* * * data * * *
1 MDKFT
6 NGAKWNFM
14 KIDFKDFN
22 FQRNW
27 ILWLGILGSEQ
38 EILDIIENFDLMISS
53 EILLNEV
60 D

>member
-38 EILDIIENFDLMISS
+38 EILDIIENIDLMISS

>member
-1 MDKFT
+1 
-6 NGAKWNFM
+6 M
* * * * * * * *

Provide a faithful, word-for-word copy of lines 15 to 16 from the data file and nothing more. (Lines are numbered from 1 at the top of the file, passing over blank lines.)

-6 NGAKWNFM
+6 M